Here’s the spec list, straight from Samsung:
- 4-inch, 800-by-480 resolution display
- 1 GHz dual-core chip
- 1 GB of RAM
- 5-megapixel rear camera
- VGA front-facing camera
- 16 GB of storage
- MicroSD card slot
- 1500 mAh battery
- HSPA+ network support (no 4G LTE)
It’s not a bad spec list, and it will reportedly come with Android 4.1, the latest version of Google’s mobile operating system. It just doesn’t live up to the “Galaxy S” name, which is typically reserved for Samsung’s high-end phones.
The full-sized Galaxy S III, by comparison, has a quad-core processor in international markets and a 1.5 GHz dual-core S4 chip in the United States. Its 4-inch, 1280-by-720 resolution display has a higher pixel density than the Mini, and it has an 8-megapixel rear camera and a 1.9-megapixel front-facing camera. The U.S. version also has 2 GB of RAM. On paper, the Mini is more akin to last year’s Galaxy S II–not bad, but not flagship material anymore.
The good news, I suppose, is that mid-range phones are getting better, and Samsung’s getting in on that trend.
Earlier this year, HTC launched the Droid Incredible 4G LTE, which had a 4-inch screen but preserved many of the specs from HTC’s high-end One X. More recently, Motorola came out with the Droid Razr M, which has a 1.5 GHz dual-core chip, an 8-megapixel camera and a design that allowed for a 4.3-inch display in roughly the same physical footprint as Apple’s iPhone 5.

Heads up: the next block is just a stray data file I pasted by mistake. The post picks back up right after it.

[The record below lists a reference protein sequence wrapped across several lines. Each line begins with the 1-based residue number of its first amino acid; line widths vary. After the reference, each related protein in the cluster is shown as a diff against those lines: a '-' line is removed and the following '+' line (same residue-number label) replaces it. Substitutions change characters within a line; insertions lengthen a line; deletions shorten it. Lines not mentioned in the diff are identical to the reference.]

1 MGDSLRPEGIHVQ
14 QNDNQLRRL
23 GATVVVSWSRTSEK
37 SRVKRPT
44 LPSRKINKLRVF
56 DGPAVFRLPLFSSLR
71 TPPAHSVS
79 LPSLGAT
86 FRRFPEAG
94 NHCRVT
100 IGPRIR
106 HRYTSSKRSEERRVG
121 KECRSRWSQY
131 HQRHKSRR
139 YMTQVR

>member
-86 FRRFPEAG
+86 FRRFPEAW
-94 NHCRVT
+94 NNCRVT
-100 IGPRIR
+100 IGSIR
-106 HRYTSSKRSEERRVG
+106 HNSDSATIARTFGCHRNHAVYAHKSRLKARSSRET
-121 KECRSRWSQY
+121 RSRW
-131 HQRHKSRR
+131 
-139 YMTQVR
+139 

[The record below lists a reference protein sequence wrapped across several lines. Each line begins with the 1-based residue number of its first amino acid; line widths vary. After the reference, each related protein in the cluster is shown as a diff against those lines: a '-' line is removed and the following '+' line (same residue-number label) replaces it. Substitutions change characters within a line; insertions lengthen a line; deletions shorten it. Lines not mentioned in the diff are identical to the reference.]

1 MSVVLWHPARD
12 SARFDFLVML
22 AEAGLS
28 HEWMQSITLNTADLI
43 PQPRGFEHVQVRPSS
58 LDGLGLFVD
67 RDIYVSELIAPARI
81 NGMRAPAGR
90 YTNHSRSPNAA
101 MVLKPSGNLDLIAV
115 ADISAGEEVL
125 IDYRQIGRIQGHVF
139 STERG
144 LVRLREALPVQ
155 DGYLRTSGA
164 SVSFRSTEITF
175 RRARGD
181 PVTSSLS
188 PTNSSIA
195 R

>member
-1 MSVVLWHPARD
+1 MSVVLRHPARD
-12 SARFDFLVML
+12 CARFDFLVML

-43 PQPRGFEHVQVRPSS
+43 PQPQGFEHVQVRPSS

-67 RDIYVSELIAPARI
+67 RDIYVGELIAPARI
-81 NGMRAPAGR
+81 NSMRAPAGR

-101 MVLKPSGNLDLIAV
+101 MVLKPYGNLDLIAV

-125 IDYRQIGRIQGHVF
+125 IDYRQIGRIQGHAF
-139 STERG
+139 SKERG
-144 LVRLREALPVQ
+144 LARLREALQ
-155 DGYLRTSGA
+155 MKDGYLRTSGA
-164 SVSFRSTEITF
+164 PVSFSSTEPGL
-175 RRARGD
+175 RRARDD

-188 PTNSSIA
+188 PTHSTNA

Like the Galaxy S III Mini, those other smaller phones have compromises, too. Motorola’s Razr M has less storage than the larger Razr HD, and the Droid Incredible 4G LTE lacks the powerful image processor found in HTC’s high-end siblings. Still, as far as mid-range phones go, they’re better than what you had to choose from a year ago.
I’m still dreaming of an Android phone with a 4-inch or 4.3-inch display that’s every bit as powerful as today’s larger phones, but the Galaxy S III Mini won’t be it.